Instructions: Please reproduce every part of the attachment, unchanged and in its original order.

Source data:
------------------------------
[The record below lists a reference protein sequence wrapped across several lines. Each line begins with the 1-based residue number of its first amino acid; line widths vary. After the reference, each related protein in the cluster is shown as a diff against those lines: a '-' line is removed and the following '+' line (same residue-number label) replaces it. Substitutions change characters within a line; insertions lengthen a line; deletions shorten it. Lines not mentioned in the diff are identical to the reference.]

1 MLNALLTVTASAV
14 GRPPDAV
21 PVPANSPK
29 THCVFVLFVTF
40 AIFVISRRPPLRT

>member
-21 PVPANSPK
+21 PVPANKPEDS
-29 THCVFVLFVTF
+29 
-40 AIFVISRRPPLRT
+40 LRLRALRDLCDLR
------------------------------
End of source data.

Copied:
[The record below lists a reference protein sequence wrapped across several lines. Each line begins with the 1-based residue number of its first amino acid; line widths vary. After the reference, each related protein in the cluster is shown as a diff against those lines: a '-' line is removed and the following '+' line (same residue-number label) replaces it. Substitutions change characters within a line; insertions lengthen a line; deletions shorten it. Lines not mentioned in the diff are identical to the reference.]

1 MLNALLTVTASAV
14 GRPPDAV
21 PVPANSPK
29 THCVFVLFVTF
40 AIFVISRRPPLRT

>member
-21 PVPANSPK
+21 PVPANKPEDS
-29 THCVFVLFVTF
+29 
-40 AIFVISRRPPLRT
+40 LRLRALRDLCDLR